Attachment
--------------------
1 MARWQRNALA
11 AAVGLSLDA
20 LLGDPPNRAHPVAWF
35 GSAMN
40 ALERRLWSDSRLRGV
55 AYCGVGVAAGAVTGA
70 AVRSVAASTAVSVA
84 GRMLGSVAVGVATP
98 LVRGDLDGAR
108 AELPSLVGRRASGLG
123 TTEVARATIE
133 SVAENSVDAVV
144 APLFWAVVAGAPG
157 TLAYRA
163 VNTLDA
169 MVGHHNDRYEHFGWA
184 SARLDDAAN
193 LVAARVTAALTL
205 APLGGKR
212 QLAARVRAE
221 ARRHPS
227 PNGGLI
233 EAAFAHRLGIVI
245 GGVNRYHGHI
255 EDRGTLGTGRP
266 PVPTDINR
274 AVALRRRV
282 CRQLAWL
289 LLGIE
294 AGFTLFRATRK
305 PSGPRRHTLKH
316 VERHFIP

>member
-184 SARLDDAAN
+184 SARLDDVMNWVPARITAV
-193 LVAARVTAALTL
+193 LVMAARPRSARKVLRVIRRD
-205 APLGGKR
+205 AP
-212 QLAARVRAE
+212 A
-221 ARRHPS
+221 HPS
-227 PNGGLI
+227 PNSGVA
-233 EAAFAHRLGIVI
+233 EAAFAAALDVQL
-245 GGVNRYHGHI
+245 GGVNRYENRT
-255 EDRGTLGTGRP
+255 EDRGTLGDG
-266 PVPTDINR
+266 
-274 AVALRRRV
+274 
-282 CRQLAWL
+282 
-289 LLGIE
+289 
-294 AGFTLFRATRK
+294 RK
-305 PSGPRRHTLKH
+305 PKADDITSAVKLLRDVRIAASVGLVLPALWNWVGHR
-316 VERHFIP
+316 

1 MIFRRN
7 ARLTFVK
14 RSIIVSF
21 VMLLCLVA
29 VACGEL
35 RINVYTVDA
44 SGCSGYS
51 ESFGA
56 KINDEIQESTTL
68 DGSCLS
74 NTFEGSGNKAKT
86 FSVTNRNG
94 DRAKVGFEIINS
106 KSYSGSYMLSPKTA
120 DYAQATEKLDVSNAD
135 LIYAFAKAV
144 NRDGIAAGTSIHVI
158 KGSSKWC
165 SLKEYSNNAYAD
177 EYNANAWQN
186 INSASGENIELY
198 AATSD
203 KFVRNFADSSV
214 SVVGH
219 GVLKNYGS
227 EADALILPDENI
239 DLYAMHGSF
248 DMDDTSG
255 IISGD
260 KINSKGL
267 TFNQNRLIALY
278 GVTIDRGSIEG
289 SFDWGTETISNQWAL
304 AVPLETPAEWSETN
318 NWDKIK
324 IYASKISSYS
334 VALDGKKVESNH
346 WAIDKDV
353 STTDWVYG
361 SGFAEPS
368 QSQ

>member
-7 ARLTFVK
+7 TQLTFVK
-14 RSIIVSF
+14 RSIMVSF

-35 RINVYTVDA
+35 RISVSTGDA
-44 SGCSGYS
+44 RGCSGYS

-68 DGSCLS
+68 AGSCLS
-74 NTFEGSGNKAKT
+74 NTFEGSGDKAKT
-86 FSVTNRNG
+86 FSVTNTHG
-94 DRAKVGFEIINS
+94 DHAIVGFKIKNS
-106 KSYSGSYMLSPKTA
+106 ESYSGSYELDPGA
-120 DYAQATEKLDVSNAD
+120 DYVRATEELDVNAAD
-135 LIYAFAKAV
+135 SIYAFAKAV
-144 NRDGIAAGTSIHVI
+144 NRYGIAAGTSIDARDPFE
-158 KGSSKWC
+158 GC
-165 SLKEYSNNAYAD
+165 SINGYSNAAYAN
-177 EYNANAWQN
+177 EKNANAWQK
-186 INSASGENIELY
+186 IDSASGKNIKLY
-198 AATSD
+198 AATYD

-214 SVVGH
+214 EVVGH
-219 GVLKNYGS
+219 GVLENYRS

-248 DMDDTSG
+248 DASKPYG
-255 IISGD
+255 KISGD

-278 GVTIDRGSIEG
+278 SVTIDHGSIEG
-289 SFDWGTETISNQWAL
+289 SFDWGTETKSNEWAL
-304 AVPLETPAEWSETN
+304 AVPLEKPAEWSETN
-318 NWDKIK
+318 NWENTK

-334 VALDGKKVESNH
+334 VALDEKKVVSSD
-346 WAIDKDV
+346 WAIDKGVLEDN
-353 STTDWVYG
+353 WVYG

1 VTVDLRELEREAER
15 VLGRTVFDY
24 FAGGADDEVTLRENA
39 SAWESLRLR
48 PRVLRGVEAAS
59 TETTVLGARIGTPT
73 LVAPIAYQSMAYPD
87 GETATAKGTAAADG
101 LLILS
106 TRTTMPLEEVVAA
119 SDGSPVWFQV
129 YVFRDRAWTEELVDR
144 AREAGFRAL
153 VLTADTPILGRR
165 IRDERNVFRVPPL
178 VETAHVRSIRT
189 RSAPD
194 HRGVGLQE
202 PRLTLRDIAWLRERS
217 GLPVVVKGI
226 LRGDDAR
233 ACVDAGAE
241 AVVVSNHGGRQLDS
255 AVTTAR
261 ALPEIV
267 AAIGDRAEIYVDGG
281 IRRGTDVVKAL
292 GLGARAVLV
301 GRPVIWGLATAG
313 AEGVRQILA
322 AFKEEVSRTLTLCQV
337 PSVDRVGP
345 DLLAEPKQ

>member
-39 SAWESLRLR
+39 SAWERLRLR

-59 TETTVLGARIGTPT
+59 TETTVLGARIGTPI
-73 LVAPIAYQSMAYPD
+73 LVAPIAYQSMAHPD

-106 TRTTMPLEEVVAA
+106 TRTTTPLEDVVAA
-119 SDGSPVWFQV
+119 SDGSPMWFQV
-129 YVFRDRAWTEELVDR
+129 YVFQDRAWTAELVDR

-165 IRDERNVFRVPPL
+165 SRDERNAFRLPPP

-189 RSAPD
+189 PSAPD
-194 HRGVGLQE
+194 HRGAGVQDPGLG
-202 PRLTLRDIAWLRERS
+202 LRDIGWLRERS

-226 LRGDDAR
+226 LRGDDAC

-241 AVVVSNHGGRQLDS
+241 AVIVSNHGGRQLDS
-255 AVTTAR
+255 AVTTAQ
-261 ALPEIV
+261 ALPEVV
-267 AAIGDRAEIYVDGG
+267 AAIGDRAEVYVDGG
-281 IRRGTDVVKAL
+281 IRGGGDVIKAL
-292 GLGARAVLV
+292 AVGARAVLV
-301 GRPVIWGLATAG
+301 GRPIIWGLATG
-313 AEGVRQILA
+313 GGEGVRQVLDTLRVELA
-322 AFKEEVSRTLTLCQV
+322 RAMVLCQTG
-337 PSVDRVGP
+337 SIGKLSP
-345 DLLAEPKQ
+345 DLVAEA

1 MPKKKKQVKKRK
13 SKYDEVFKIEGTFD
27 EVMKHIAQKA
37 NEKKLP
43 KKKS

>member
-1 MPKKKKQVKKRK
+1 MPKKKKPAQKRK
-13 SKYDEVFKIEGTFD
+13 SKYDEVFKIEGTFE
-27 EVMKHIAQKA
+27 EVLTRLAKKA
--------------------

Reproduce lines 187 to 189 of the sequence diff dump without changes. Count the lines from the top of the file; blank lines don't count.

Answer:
255 AVTTAR
261 ALPEIV
267 AAIGDRAEIYVDGG